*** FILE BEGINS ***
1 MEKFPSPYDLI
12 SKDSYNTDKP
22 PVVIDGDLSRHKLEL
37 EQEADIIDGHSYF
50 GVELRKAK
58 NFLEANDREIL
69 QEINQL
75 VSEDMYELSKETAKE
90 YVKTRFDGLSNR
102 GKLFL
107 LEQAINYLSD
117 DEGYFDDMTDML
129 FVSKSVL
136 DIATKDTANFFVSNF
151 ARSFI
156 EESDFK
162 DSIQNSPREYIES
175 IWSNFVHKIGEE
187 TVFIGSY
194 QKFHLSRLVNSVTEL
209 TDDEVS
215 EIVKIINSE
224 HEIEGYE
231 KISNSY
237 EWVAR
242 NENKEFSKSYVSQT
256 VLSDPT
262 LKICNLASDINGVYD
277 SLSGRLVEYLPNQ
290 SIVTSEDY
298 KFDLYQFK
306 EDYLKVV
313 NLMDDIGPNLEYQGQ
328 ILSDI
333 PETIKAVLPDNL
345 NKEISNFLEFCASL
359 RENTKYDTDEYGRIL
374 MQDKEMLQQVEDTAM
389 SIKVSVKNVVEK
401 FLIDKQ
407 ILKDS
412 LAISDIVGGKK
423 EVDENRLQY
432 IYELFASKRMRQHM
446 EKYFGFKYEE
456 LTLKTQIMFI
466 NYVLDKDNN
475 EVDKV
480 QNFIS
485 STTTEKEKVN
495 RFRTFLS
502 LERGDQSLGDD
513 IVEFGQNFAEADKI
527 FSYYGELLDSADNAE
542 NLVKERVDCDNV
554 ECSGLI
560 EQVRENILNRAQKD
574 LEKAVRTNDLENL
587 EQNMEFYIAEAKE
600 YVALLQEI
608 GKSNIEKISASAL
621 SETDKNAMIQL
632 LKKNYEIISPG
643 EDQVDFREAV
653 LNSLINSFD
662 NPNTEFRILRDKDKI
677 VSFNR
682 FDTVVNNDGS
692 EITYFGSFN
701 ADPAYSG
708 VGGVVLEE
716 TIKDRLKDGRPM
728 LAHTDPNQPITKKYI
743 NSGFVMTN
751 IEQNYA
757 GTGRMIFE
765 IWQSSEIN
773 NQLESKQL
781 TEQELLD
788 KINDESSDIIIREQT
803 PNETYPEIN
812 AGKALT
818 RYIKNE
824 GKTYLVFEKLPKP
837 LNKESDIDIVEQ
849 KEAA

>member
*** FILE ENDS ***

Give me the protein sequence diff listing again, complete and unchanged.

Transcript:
1 MEKFPSPYDLI
12 SKDSYNTDKP
22 PVVIDGDLSRHKLEL
37 EQEADIIDGHSYF
50 GVELRKAK
58 NFLEANDREIL
69 QEINQL
75 VSEDMYELSKETAKE
90 YVKTRFDGLSNR
102 GKLFL
107 LEQAINYLSD
117 DEGYFDDMTDML
129 FVSKSVL
136 DIATKDTANFFVSNF
151 ARSFI
156 EESDFK
162 DSIQNSPREYIES
175 IWSNFVHKIGEE
187 TVFIGSY
194 QKFHLSRLVNSVTEL
209 TDDEVS
215 EIVKIINSE
224 HEIEGYE
231 KISNSY
237 EWVAR
242 NENKEFSKSYVSQT
256 VLSDPT
262 LKICNLASDINGVYD
277 SLSGRLVEYLPNQ
290 SIVTSEDY
298 KFDLYQFK
306 EDYLKVV
313 NLMDDIGPNLEYQGQ
328 ILSDI
333 PETIKAVLPDNL
345 NKEISNFLEFCASL
359 RENTKYDTDEYGRIL
374 MQDKEMLQQVEDTAM
389 SIKVSVKNVVEK
401 FLIDKQ
407 ILKDS
412 LAISDIVGGKK
423 EVDENRLQY
432 IYELFASKRMRQHM
446 EKYFGFKYEE
456 LTLKTQIMFI
466 NYVLDKDNN
475 EVDKV
480 QNFIS
485 STTTEKEKVN
495 RFRTFLS
502 LERGDQSLGDD
513 IVEFGQNFAEADKI
527 FSYYGELLDSADNAE
542 NLVKERVDCDNV
554 ECSGLI
560 EQVRENILNRAQKD
574 LEKAVRTNDLENL
587 EQNMEFYIAEAKE
600 YVALLQEI
608 GKSNIEKISASAL
621 SETDKNAMIQL
632 LKKNYEIISPG
643 EDQVDFREAV
653 LNSLINSFD
662 NPNTEFRILRDKDKI
677 VSFNR
682 FDTVVNNDGS
692 EITYFGSFN
701 ADPAYSG
708 VGGVVLEE
716 TIKDRLKDGRPM
728 LAHTDPNQPITKKYI
743 NSGFVMTN
751 IEQNYA
757 GTGRMIFE
765 IWQSSEIN
773 NQLESKQL
781 TEQELLD
788 KINDESSDIIIREQT
803 PNETYPEIN
812 AGKALT
818 RYIKNE
824 GKTYLVFEKLPKP
837 LNKESDIDIVEQ
849 KEAA

>member